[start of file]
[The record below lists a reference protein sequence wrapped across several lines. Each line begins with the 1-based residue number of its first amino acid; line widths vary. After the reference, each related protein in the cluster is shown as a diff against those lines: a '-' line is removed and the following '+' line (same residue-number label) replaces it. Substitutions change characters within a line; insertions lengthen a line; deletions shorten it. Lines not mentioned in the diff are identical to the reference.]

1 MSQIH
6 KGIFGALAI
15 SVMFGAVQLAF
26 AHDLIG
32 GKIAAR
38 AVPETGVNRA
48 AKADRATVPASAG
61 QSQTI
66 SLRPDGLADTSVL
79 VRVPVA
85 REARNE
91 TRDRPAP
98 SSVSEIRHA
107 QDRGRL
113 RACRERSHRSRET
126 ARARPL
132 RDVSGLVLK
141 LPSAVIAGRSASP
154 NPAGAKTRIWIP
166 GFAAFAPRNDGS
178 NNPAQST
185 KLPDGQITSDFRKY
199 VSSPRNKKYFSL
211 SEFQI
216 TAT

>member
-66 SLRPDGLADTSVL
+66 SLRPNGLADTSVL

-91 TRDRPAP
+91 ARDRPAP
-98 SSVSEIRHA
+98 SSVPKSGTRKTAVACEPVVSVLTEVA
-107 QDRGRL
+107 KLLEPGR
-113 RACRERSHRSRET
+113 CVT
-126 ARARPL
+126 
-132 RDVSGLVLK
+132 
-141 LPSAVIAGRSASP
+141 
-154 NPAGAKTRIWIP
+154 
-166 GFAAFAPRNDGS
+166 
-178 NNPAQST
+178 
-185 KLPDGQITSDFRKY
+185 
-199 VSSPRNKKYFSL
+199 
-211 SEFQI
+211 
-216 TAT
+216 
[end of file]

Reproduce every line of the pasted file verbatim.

[The record below lists a reference protein sequence wrapped across several lines. Each line begins with the 1-based residue number of its first amino acid; line widths vary. After the reference, each related protein in the cluster is shown as a diff against those lines: a '-' line is removed and the following '+' line (same residue-number label) replaces it. Substitutions change characters within a line; insertions lengthen a line; deletions shorten it. Lines not mentioned in the diff are identical to the reference.]

1 MSQIH
6 KGIFGALAI
15 SVMFGAVQLAF
26 AHDLIG
32 GKIAAR
38 AVPETGVNRA
48 AKADRATVPASAG
61 QSQTI
66 SLRPDGLADTSVL
79 VRVPVA
85 REARNE
91 TRDRPAP
98 SSVSEIRHA
107 QDRGRL
113 RACRERSHRSRET
126 ARARPL
132 RDVSGLVLK
141 LPSAVIAGRSASP
154 NPAGAKTRIWIP
166 GFAAFAPRNDGS
178 NNPAQST
185 KLPDGQITSDFRKY
199 VSSPRNKKYFSL
211 SEFQI
216 TAT

>member
-66 SLRPDGLADTSVL
+66 SLRPNGLADTSVL

-91 TRDRPAP
+91 ARDRPAP
-98 SSVSEIRHA
+98 SSVPKSGTRKTAVACEPVVSVLTEVA
-107 QDRGRL
+107 KLLEPGR
-113 RACRERSHRSRET
+113 CVT
-126 ARARPL
+126 
-132 RDVSGLVLK
+132 
-141 LPSAVIAGRSASP
+141 
-154 NPAGAKTRIWIP
+154 
-166 GFAAFAPRNDGS
+166 
-178 NNPAQST
+178 
-185 KLPDGQITSDFRKY
+185 
-199 VSSPRNKKYFSL
+199 
-211 SEFQI
+211 
-216 TAT
+216 